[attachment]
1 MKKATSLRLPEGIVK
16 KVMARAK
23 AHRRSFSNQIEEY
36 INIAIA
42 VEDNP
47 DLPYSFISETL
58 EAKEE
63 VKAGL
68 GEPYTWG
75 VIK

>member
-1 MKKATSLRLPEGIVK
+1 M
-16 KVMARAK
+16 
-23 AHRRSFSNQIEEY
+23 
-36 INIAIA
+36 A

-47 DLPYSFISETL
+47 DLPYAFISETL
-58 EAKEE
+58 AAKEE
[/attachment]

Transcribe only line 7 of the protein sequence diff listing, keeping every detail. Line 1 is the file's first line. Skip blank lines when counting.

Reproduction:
58 EAKEE